Republican officeholders resisting presumptive presidential nominee Donald Trump and others still yearning for a conservative alternative share one main goal: ensuring GOP congressional majorities survive the 2016 election, regardless of who wins the White House.
If they want a model, they might look back to 1972 when many top Democrats, opposed to anti-Vietnam War nominee George McGovern, banded together in a post-convention effort to prevent down-ballot damage that November.
My longtime Associated Press colleague Walter Mears called Richard Nixon’s lack of Republican coattails that year his “lonely landslide,” and with good reason.
While Nixon was capturing 49 states and nearly 61 percent of the popular vote, Democrats expanded their Senate majority by two seats to 14 and held GOP House gains to 12, emerging with a still solid 50-seat majority. That was no accident. Democratic Party leaders and their allies in organized labor did it by converting their last-ditch “Anybody But McGovern” convention effort into a well-funded campaign to help down-ballot candidates.
The key figure was a wily Texan, the late Bob Strauss, who had been the party’s treasurer the previous two years. After the election, he became national chairman and orchestrated the post-election unity that helped Democrats in 1976 band behind former Georgia Gov. Jimmy Carter, a key figure in the 1972 anti-McGovern effort.
A similar split between GOP presidential and congressional campaigns is developing this year. Several top Republican fundraisers said last weekend at the annual Experts and Enthusiasts summit, a festival of ideas hosted by 2012 GOP presidential candidate Mitt Romney, they won’t help Trump. Spencer Zwick, Romney’s finance chair, has signed onto a similar role for House Speaker Paul Ryan, and others indicated they too would focus on congressional races.
Republicans currently have a 247–188 House majority, and most analysts believe only a Democratic tsunami could dislodge it. But their 54–46 Senate majority is shakier, since so many key races are in states Democrats carried in recent presidential elections.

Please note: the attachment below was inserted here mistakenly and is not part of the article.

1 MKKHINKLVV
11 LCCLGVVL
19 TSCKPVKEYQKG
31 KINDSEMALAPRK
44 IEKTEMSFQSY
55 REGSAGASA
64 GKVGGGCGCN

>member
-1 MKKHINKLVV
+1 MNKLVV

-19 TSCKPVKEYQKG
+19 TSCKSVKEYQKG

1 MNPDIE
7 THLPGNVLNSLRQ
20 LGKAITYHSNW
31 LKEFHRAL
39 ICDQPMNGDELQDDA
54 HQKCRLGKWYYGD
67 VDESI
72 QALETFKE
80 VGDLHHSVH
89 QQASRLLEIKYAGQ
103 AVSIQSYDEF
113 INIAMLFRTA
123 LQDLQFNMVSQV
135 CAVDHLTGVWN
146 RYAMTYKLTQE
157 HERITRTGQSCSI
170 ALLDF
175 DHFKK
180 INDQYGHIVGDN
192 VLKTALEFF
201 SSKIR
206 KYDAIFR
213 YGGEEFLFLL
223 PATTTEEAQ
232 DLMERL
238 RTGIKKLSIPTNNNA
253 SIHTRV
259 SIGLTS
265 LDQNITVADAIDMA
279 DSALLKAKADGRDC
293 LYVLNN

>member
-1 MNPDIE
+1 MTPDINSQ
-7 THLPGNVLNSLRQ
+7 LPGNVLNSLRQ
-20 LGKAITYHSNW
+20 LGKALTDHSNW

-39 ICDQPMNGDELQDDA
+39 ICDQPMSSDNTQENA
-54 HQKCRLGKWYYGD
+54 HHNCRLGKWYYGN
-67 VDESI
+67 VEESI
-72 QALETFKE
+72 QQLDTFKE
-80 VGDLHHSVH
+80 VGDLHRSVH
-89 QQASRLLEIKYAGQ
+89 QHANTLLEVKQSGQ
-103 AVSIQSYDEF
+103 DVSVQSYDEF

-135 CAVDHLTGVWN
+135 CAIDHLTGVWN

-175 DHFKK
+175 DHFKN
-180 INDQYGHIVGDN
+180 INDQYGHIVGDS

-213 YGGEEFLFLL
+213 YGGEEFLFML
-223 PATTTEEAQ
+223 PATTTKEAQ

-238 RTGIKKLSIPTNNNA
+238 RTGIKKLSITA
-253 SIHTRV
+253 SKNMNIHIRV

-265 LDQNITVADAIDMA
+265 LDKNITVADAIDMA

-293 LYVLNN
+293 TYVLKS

Several surface similarities exist between the Republican situation this year and what Democrats confronted in 1972.
Just as many top Republicans today are resisting Trump’s nomination, many Democrats then saw McGovern as vulnerable to Nixon. Their reasons were different. Democrats feared the impact of the South Dakota senator’s liberal views, especially his outspoken anti-war stance, in that Cold War era, while GOP holdouts question Trump’s temperament and readiness to be president.
Both presidential campaigns were unprepared for the general election, facing divided support from significant party interest groups and prominent elected office-holders, both in Congress and on the state level.
McGovern was narrowly nominated by a disorderly Democratic convention and then had to replace his first vice presidential choice after the disclosure he had electric shock treatment for depression.
Trump won the nomination by relying on the power of his personality, and has been slow to develop a general election infrastructure. Self-funding his primary campaign left him without the means to raise the millions needed for general election advertising and field operations.
But the political landscape is different. Democrats entered 1972 facing an uphill fight to unseat an incumbent president while defending congressional majorities so strong Nixon made them a secondary target.
Republicans in 2016 face a none-too-popular but well-financed non-incumbent, whose party is determined to reduce or replace Republican congressional majorities. While post-2010 reapportionment virtually ensures a continued GOP House majority, a weak Trump showing could threaten its Senate margin because the seven closest races, five with GOP incumbents and two open, are in states that voted Democratic in recent elections.
Many Republican candidates are uncertain how close to get to their prospective presidential nominee. Sen. Mark Kirk of Illinois has rejected him, while others are simultaneously supporting — and criticizing — him.
Even if Trump loses, many Republicans fear he could inflict lasting damage by helping to solidify Democratic leanings among fast-growing groups of minority voters, especially Hispanics and Asian-Americans.
McGovern’s Democratic foes worried his liberal views would create long-term problems, but the Democrats got lucky in the immediate aftermath. Strauss became party chairman and moderated some disruptive internal party reforms. Nixon’s 1974 resignation solidified Democratic congressional majorities and led to Carter’s election in 1976.
But the Democrats continued to suffer from their leftward tilt until Bill Clinton and changing demographics re-established their national presidential majority in the 1990s. That suggests it may take Paul Ryan and his GOP allies time to repair any Trump-inflicted damage.